TEXT OF INTERVIEW
Scott Jagow: So, oil's at $96 a barrel this morning. Got me wondering what's happening to the price of ethanol, the corn-based biofuel. The government is forcing refineries to mix ethanol with their gasoline to reduce our dependence on oil. It's a controversial policy for a number of reasons.
Our economics correspondent, Chris Farrell, joins us now. Chris, first of all, what is the price of ethanol doing?
Chris Farrell: Well, the price of ethanol has been climbing. It's around $1.79, $1.80 a gallon. And just to put that in context, ethanol is trading about 54 cents below gasoline. So when distributors mix gasoline and ethanol, they're gonna make a profit of around a little over a buck a gallon -- increasing incentive for distributors to do a little blending, a little mixing, in order to fatten their profit margins.
Jagow: Well, there is a government mandate, that's one incentive to do that.
Farrell: That's a big incentive!
Jagow: But I would imagine that now that the price of oil has gotten to where it is that there's a price incentive as well.
Farrell: Well, there is a price incentive, and there's no doubt about that. And by the way: None of this changes the fact that our ethanol policy is -- simply put -- nuts.
Jagow: All right, let's hear it: Why is our ethanol policy a bad idea?
Farrell: Ugh, there's so many reasons. First of all, you know, let's just use a cliche -- but you know, sometimes cliches, there's a little bit of truth in them. The government should not be picking winners. We have the price of oil getting close to $100 a barrel. It's an enormous incentive for technology mavens in Silicon Valley, for all kinds of people around the world, to come up with alternative energy, alternative fuels. But what is the government doing? It's saying hey, we think corn-based ethanol is the way to go. So, what we're gonna do is give a $7-$8 billion subsidy a year. And by the way, now there is this cheap ethanol, now it's from Brazil. OK, so we're gonna put high tariffs up, and prevent Brazil and other foreign producers from competing with our farmers and producers.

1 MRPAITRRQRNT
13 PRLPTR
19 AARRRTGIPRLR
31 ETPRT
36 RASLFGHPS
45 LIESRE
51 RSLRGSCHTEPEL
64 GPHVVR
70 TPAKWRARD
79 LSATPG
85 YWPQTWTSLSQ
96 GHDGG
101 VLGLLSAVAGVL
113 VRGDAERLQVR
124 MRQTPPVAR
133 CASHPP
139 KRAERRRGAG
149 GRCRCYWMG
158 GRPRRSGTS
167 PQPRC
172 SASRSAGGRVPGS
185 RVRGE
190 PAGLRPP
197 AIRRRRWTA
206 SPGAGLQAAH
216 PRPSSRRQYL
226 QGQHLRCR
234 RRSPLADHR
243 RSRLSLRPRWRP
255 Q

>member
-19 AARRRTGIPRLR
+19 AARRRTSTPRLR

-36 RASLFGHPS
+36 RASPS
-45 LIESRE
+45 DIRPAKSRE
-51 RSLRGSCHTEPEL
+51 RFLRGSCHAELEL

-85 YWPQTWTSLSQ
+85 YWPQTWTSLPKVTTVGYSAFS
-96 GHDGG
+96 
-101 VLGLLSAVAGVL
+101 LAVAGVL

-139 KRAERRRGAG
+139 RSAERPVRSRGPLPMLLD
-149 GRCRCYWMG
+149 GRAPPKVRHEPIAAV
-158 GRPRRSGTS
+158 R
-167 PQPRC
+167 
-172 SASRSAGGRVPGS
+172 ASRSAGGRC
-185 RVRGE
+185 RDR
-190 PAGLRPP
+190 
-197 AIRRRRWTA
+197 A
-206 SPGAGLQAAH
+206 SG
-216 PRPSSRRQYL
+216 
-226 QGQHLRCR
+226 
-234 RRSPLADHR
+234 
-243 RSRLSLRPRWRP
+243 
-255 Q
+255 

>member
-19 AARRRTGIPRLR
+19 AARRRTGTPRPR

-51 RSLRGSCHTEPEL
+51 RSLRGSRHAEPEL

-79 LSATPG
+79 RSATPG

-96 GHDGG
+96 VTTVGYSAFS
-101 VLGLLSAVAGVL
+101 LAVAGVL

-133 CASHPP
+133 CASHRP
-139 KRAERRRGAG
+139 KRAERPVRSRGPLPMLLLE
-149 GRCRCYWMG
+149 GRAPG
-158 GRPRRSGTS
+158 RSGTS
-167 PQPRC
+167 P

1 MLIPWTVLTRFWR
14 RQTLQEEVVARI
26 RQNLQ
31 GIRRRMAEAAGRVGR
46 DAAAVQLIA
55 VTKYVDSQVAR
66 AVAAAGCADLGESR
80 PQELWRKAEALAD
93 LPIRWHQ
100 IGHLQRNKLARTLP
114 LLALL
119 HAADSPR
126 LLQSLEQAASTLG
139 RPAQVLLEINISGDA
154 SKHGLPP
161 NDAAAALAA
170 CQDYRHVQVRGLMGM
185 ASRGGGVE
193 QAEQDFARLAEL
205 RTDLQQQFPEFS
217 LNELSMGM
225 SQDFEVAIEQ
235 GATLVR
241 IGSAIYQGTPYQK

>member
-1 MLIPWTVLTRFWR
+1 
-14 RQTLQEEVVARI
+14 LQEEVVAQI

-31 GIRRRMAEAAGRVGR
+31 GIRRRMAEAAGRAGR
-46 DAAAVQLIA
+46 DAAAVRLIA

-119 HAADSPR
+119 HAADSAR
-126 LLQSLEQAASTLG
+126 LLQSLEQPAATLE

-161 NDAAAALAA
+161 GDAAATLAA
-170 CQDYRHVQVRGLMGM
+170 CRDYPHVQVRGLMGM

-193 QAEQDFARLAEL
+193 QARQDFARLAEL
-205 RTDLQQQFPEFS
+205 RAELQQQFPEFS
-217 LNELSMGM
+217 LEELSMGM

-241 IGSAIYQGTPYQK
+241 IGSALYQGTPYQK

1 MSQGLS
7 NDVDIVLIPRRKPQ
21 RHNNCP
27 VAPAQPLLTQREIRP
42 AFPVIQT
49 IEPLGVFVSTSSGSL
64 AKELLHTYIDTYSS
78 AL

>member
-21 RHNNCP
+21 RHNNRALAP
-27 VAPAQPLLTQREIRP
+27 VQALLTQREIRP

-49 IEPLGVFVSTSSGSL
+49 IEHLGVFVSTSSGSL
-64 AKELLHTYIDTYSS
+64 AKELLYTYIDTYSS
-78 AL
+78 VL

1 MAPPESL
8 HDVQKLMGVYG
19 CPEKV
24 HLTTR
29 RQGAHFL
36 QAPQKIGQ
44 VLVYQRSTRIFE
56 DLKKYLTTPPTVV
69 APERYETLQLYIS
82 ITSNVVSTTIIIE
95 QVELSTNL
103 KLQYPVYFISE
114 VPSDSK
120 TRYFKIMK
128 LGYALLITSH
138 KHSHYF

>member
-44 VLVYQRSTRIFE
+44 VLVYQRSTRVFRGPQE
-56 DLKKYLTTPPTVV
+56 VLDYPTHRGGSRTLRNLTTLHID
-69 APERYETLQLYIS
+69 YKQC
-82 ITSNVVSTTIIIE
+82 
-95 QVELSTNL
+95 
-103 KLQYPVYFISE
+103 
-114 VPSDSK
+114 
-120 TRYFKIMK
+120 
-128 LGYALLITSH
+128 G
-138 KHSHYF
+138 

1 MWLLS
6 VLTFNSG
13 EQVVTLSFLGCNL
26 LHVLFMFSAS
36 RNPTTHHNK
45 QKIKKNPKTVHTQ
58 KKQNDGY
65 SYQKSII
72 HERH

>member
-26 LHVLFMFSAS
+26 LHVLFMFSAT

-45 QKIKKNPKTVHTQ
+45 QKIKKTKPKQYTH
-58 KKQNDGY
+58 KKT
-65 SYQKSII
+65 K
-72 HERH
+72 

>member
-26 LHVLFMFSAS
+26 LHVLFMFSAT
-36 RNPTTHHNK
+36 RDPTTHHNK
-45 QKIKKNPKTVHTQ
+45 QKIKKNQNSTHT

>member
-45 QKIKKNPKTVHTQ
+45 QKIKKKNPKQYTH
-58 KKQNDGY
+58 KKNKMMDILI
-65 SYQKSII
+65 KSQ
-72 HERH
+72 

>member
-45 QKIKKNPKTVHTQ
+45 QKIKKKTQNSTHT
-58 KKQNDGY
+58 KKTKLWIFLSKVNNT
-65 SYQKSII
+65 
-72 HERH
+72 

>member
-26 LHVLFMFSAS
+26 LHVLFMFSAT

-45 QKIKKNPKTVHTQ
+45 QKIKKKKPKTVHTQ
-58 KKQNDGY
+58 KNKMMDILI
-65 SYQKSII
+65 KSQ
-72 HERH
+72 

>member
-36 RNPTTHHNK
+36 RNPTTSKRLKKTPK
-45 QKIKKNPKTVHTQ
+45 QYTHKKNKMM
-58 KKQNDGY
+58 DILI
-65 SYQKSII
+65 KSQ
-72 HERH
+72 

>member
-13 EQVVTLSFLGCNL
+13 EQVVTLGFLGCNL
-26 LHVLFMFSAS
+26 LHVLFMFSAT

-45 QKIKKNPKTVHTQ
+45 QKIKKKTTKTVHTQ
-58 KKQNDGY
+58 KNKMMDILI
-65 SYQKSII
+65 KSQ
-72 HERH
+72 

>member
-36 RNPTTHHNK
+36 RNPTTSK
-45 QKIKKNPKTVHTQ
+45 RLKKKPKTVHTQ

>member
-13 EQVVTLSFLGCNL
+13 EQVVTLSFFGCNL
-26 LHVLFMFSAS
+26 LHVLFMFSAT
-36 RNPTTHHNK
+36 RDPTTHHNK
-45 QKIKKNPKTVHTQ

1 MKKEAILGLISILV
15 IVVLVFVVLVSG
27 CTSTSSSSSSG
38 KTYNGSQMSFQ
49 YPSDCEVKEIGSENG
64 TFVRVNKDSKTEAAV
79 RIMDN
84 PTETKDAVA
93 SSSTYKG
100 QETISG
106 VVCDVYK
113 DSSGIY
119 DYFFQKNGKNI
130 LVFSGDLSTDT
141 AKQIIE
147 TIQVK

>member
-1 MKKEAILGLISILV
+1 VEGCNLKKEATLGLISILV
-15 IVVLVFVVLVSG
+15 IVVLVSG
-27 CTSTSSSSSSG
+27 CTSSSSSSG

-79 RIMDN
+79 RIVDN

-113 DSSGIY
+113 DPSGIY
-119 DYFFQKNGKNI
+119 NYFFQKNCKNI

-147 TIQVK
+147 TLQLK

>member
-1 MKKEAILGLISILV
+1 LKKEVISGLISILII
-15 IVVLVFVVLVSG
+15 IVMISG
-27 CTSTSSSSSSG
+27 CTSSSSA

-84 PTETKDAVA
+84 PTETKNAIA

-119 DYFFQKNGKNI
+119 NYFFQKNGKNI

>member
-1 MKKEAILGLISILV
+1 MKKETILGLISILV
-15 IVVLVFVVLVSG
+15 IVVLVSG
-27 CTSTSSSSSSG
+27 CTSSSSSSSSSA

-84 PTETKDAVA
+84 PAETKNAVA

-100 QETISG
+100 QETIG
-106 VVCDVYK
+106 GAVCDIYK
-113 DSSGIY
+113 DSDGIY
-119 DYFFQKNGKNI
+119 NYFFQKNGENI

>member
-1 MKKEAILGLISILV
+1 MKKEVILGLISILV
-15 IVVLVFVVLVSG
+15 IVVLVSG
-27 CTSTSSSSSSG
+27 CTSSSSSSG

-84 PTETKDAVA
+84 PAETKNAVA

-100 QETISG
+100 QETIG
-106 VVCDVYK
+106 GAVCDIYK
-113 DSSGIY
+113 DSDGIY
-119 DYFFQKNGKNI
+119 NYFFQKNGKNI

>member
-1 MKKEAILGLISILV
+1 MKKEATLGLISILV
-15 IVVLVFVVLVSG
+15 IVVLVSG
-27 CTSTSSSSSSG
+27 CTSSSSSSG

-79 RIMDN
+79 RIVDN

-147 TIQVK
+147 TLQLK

Jagow: All right, that's a fair argument, I can buy your argument here. But just to play devil's advocate, ethanol seems to be a viable alternative. So why can't we do this for the time being until we come up with something better?
Farrell: Well, I would agree with you. I mean right now, the fact that we have ethanol and we can blend in the gasoline does give us a little bit of relief on the price front, there's absolutely no question. But it's a fairly expensive relief on the price front if you start adding in the subsidies. That's why we're seeing higher prices of food. Food probably will grow, in real terms in the United States this year, by about 5 percent -- which actually is a pretty big increase for food prices in the United States. And a major impetus behind that is corn and ethanol.
Jagow: Yeah, that's a true catch-22 right there.
Jagow: All right, Chris Farrell, our economics correspondent. Thanks.
Farrell: Thanks a lot.